In an interview with NPR's Steve Inskeep, the California governor said the passage of Proposition 14, which moves the top two vote-getters to the general election regardless of party, will benefit candidates like him.
On the heels of a major political primary in California on Tuesday, and as his final term in office comes to a close, Gov. Arnold Schwarzenegger took some time this week to visit a movie theater in Washington, D.C.
He was there for the premiere of the documentary Gerrymandering, of which he's a major backer. After the screening, he ducked into the theater manager's office to speak with Steve Inskeep.
One issue on the minds of California voters is the passage of Proposition 14.
It changes the way the state's primaries are held -- instead of separate primaries for the different parties, there will be one election open to all candidates. The top two finishers, regardless of party, will then advance to a general election runoff.
Schwarzenegger says he's unquestionably benefited from this style of open election.
In the 2003 recall vote that first landed him in office, the candidates all ran in the same election, regardless of their political party.
"That's how I got elected, because I appealed to Democrats and Republicans, independents ... everybody," says Schwarzenegger, a Republican. "If there would have been no recall election, I wouldn't have been able to win, because I would not have been able to win a Republican primary because I'm too much in the center and I'm not that far to the right."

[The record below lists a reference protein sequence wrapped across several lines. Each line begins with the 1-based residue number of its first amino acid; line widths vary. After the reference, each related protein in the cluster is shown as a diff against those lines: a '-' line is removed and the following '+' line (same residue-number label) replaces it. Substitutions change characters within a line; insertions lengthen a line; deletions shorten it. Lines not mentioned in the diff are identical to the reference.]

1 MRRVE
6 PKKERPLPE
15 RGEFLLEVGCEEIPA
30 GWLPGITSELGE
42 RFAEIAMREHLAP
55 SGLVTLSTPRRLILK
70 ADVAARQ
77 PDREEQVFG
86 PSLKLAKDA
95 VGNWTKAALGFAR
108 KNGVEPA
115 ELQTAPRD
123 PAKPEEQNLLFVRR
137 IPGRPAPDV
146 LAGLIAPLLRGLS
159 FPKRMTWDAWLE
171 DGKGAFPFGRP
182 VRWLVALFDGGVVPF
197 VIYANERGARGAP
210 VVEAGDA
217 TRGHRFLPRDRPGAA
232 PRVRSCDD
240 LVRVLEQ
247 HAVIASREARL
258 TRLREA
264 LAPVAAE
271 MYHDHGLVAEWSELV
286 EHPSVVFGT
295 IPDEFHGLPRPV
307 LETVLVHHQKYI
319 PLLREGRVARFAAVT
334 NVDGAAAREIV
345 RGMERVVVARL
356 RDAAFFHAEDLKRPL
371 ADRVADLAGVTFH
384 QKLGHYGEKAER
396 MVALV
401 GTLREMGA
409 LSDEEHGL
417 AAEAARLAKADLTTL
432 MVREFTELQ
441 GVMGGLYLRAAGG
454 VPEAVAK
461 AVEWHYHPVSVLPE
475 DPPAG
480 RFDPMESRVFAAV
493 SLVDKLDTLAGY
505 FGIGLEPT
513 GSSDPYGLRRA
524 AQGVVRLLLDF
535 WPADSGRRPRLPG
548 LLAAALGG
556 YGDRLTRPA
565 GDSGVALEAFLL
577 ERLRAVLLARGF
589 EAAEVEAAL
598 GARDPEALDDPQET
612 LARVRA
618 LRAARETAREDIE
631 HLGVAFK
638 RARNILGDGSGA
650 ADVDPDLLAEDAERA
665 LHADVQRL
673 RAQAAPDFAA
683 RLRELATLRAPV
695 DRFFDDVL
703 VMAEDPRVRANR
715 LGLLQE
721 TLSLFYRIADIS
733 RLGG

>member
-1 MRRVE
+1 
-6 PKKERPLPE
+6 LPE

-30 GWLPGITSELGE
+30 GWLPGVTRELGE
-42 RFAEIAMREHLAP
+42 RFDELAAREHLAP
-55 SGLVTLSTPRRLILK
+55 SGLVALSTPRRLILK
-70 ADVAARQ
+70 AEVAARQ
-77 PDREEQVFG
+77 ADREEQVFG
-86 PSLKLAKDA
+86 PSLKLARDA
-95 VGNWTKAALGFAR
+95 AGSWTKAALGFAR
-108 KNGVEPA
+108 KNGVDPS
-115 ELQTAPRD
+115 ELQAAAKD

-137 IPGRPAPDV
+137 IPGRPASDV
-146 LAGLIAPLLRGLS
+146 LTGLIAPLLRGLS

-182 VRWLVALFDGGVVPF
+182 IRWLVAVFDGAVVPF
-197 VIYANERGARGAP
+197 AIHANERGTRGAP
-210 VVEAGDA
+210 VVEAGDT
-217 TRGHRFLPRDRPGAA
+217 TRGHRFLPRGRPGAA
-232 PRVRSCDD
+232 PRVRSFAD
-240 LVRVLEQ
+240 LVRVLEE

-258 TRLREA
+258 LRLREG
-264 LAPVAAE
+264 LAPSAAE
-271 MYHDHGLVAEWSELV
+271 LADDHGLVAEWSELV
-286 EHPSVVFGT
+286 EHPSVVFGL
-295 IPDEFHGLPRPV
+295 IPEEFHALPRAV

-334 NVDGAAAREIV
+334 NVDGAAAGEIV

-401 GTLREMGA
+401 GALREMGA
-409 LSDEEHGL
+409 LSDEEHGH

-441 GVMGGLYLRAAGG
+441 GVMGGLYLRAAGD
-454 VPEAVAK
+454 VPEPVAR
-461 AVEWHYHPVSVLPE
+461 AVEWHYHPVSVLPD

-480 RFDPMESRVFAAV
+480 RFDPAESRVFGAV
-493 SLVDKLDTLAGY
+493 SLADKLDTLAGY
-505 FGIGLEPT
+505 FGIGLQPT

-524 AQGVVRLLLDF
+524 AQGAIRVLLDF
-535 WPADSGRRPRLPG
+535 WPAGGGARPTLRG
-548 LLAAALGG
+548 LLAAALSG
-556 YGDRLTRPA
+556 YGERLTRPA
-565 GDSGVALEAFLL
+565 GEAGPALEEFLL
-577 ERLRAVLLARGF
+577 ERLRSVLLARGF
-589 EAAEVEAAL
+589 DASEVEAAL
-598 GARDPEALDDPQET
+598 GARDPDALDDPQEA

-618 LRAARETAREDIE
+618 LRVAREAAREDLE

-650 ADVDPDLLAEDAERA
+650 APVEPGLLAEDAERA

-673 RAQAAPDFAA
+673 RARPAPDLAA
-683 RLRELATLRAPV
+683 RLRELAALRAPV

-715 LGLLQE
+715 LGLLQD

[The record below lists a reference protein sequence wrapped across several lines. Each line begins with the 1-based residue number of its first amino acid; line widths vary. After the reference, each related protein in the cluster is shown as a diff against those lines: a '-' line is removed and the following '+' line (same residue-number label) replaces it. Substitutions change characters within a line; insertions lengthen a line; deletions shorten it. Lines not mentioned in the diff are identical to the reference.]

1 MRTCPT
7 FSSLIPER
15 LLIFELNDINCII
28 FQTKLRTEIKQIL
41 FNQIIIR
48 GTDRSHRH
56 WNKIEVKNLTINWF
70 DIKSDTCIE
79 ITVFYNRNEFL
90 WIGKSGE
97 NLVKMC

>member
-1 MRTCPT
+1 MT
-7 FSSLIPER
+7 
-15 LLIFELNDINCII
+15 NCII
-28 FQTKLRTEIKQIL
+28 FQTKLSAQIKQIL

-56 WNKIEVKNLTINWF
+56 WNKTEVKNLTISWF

The New Al Gore?
Ask the governor what he'll be up to after this year, and he'll tell you he has plenty of options.
"I'm in a very unique situation because of my background in athletics that no one else has -- in show business, in business, and in politics, and in nonprofit," he says. "My resume is so interesting, so that's why I will not spend one single second on what should I do after I'm finished."
He's already touring across the country, promoting the documentary Gerrymandering. The film examines the practice of redrawing political district lines in an effort to sway the outcome of elections.
Inskeep asked the governor whether he's planning to follow the Al Gore model: a former politician making films about issues he's passionate about.
Schwarzenegger says he hasn't thought about it yet. "I learned from sports that you keep your eye on the ball. I have a lot of things on the table I need to accomplish before I'm finished with this job."
When Schwarzenegger ran for office, he said he would try to fix the long-standing budget problems in California -- problems he's still dealing with today.
The governor says trying to bridge the partisan divide is an enormous obstacle.
"If you have always partisan bickering, the whole system becomes dysfunctional and you can't really go and fix the problems that arise," he says. "You get punished today for compromise, and that's where the problem lies."
Schwarzenegger says he still has time to work on the issue.
"My term is not over yet, so there's a great opportunity this summer during the budget negotiations to have budget reform, which means to have a rainy day fund set aside," he says. "I think we have a good shot this year in the budget negotiations to get that." Copyright 2010 National Public Radio. To see more, visit http://www.npr.org/.